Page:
Nine-hour stand-off as Hornchurch driver refuses to allow council to take car in row over fine
A Hornchurch woman who claims she was wrongly accused of driving through a red light, cut off a wheel clamp and refused to leave her car for nine hours when bailiffs threatened to take it away.
The bailiffs visited Kirsty Tierney-Jones home on Thursday on behalf of Barking and Dagenham Council and demanded she pay �680 or they would remove her vehicle.
The authority claims Mrs Tierney-Jones, of Wallis Close, drove through the light in Chequers Lane, Dagenham, three years ago and still owes the authority a fine.
But the 31-year-old says she was at Queen’s Hospital, in Rom Valley Way, Romford, at the time of the offence and sent a doctor’s letter to prove it.
Her car, she explains, was parked in the car park.
You may also want to watch:
The council says Mrs Tierney-Jones’ appeal was rejected because although the doctor’s letter proved she was at the hospital there was no evidence her car was there.
“After I sent that letter, which was over two years ago, I didn’t hear anything so I assumed the matter was closed,” she told the Recorder.
- 1 Deadline looming to comment on Market Place development plans
- 2 Man and two boys charged with murder of Daniel Laskos in Harold Wood
- 3 Romford man gains 100,000 signatures to scrap £200m Prince Philip yacht
- 4 Havering electoral wards face axe as borough is split into 20 areas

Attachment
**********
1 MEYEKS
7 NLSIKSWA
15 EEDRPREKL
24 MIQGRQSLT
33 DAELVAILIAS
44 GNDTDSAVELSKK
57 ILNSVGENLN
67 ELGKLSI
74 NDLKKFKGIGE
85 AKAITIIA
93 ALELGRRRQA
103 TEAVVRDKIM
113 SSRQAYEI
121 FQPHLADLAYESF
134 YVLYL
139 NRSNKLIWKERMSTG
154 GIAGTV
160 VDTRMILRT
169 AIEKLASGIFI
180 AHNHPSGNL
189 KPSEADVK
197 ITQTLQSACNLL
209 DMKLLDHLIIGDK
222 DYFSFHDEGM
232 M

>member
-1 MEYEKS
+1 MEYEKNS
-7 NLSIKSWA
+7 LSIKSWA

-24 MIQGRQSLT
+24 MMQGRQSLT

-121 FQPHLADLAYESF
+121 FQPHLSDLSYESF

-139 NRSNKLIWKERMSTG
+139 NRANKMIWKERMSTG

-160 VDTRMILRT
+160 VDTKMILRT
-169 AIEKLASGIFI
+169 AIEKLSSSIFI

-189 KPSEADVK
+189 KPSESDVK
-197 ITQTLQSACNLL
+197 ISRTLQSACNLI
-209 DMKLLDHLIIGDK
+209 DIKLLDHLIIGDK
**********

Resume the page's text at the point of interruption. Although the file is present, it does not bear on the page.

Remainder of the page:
- 5 Why Romford MP is allowed to keep names of donors secret
- 6 Serial child sex offender jailed after found with 14,000 indecent images
- 7 'No one deserves that': Neighbours 'traumatised' by triple stabbing
- 8 'I've never felt so excited' - Theatre company saved from collapse
- 9 Town centre app launches to entice shoppers to Romford
- 10 Romford Tesco Extra plants trees to offset car emissions
“But then at 7.45am on Thursday these bailiffs turned up and said I have to pay �680 or they’ll take my car. They said that I’d received warning letters which I hadn’t. I told them this, but they continued to demand the money and put a clamp on the car. I couldn’t believe it.”
Determined not to let them take the vehicle Mrs Tierney-Jones cut off the clamp with a pair of angle grinders, sat in the front seat and refused to move.
“I called police and so did they,” she said. “Some officers turned up and said I could be arrested for criminal damage, though in the end they left and told the bailiffs to leave too.
“I stayed in the car until I was sure they weren’t coming back. I wasn’t going to let them punish me for something I didn’t do.”
A council spokesman responded saying: “Photographic evidence proves that it was her car in Chequers Lane.
“A debt registration letter was sent in April and in June a warrant was issued by the bailiffs and sent to her address.”
But Mrs Tierney-Jones believes she has been the victim of number plate cloning.
She has been told that the bailiffs will return and she must now pay �1,093.